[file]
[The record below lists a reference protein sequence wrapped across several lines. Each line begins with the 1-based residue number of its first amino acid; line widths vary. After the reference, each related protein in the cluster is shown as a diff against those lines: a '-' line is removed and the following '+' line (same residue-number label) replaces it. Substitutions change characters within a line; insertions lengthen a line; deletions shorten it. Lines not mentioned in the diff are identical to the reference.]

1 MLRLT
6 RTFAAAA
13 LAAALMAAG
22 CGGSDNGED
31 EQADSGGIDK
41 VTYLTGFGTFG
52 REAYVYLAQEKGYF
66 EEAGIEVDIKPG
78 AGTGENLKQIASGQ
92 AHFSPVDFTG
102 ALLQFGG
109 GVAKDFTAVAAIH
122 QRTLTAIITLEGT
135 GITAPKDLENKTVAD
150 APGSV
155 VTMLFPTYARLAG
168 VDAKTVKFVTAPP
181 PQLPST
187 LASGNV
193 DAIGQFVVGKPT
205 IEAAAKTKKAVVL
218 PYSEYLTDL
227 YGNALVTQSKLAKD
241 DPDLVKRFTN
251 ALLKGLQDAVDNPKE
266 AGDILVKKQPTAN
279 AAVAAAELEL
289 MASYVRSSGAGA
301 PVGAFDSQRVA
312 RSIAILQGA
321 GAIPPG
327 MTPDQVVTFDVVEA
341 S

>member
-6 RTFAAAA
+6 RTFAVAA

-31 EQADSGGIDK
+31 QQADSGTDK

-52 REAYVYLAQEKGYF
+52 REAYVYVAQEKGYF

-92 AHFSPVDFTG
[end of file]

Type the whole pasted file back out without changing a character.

[The record below lists a reference protein sequence wrapped across several lines. Each line begins with the 1-based residue number of its first amino acid; line widths vary. After the reference, each related protein in the cluster is shown as a diff against those lines: a '-' line is removed and the following '+' line (same residue-number label) replaces it. Substitutions change characters within a line; insertions lengthen a line; deletions shorten it. Lines not mentioned in the diff are identical to the reference.]

1 MLRLT
6 RTFAAAA
13 LAAALMAAG
22 CGGSDNGED
31 EQADSGGIDK
41 VTYLTGFGTFG
52 REAYVYLAQEKGYF
66 EEAGIEVDIKPG
78 AGTGENLKQIASGQ
92 AHFSPVDFTG
102 ALLQFGG
109 GVAKDFTAVAAIH
122 QRTLTAIITLEGT
135 GITAPKDLENKTVAD
150 APGSV
155 VTMLFPTYARLAG
168 VDAKTVKFVTAPP
181 PQLPST
187 LASGNV
193 DAIGQFVVGKPT
205 IEAAAKTKKAVVL
218 PYSEYLTDL
227 YGNALVTQSKLAKD
241 DPDLVKRFTN
251 ALLKGLQDAVDNPKE
266 AGDILVKKQPTAN
279 AAVAAAELEL
289 MASYVRSSGAGA
301 PVGAFDSQRVA
312 RSIAILQGA
321 GAIPPG
327 MTPDQVVTFDVVEA
341 S

>member
-6 RTFAAAA
+6 RTFAVAA

-31 EQADSGGIDK
+31 QQADSGTDK

-52 REAYVYLAQEKGYF
+52 REAYVYVAQEKGYF

-92 AHFSPVDFTG